It's a bridge novel, transitioning the plot from the events of the first 2 novels to the future events of the eventual fourth (and more?) book. There's more of the same but some additional elements are added in across the 3 or 4 locales we see in Legends of Ahn. The scope of the worldbuilding is increased greatly with the addition of magical and mythological creatures in the Kade's world. This is something I was waiting for actually, considering the magic system. It's an abrupt introduction but it works well enough in the setting and provides the support the backbone of the plot for this novel.
What is perhaps the best aspect of this novel is Rezkin's struggle. If you've read the first 2 books you know he suffers from the condition of perfection. He is so highly skilled and perfected that few things ever challenge him. The events of the first 2 novels are finally having a burden on Rez. The character is some more human development, struggling with personal relationships in more direct ways and facing questions of morality. There are some excellent moments for his character, both as an individual and as part of the larger cast that are beginning to give him some deeper, more faceted characterization. It is very welcome and I am enjoying the plot finally having a proper impact.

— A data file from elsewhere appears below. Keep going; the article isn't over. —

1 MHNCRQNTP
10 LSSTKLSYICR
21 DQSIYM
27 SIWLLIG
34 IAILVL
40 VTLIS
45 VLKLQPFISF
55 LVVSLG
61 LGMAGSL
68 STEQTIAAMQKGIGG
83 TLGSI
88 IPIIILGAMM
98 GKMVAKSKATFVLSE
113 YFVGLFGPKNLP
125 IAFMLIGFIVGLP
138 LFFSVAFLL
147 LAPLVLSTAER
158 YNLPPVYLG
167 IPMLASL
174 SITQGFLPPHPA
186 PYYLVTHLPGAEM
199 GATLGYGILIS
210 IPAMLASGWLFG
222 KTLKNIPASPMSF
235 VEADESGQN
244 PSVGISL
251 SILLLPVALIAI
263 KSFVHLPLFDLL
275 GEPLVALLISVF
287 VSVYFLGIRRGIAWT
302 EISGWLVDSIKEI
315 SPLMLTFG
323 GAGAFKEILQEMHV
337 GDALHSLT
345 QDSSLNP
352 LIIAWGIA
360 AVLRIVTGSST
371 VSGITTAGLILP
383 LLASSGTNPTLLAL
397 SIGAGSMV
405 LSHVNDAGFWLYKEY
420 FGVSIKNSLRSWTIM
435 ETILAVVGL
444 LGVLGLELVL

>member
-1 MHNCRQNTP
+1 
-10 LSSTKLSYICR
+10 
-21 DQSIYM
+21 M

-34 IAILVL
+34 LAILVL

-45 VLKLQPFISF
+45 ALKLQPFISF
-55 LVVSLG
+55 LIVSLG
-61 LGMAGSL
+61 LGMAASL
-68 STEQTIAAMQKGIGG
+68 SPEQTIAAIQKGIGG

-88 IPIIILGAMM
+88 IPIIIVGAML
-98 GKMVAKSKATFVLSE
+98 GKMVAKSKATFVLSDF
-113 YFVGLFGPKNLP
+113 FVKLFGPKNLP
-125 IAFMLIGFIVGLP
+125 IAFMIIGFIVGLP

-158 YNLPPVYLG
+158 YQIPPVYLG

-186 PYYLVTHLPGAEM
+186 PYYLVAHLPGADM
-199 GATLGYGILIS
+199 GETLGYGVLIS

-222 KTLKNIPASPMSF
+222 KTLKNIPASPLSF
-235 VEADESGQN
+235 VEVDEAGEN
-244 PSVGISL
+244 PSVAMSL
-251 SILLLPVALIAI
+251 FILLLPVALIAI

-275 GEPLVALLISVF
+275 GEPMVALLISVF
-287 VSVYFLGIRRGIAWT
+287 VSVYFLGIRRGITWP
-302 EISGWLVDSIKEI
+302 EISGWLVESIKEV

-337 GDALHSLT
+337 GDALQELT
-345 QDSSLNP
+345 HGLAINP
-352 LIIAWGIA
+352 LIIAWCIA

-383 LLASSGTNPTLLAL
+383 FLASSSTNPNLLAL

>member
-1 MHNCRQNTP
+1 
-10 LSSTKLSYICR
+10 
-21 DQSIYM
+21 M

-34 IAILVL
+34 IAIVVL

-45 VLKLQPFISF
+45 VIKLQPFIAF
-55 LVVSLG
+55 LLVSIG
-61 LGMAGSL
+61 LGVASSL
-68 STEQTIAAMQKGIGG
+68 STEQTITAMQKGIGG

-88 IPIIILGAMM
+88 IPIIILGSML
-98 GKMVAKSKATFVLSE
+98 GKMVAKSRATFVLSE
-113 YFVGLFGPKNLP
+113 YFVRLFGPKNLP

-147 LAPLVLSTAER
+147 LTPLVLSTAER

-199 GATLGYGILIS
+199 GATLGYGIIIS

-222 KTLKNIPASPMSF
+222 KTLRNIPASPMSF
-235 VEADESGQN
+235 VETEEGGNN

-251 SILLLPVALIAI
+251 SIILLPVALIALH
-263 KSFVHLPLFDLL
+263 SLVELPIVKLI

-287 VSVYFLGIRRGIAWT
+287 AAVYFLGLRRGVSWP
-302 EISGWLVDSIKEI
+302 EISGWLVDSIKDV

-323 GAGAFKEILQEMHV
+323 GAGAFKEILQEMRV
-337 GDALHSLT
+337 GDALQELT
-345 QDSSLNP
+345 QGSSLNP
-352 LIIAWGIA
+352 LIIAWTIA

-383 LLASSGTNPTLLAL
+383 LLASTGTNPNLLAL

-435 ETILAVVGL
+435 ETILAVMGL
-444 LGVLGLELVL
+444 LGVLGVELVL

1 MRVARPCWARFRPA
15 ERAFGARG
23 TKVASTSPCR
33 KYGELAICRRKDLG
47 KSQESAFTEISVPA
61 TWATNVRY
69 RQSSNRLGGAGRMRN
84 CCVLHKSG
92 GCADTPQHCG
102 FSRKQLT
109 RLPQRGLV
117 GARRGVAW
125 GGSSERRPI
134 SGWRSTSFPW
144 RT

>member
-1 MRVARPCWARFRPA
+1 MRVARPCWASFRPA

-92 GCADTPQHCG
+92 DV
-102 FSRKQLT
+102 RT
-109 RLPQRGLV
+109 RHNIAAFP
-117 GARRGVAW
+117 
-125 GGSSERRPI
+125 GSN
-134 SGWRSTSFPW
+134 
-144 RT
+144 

In short, this novel is largely about transitioning the characters through the limbo they find themselves in before the plot can pick back up again to the action and movement we have seen in the previous novels. Some readers will find it slow, others will find it to be a good lull in the action (though there is still plenty going on with regards to larger political and geographic settings). Its a solid addition to the series and I'm looking forward to more.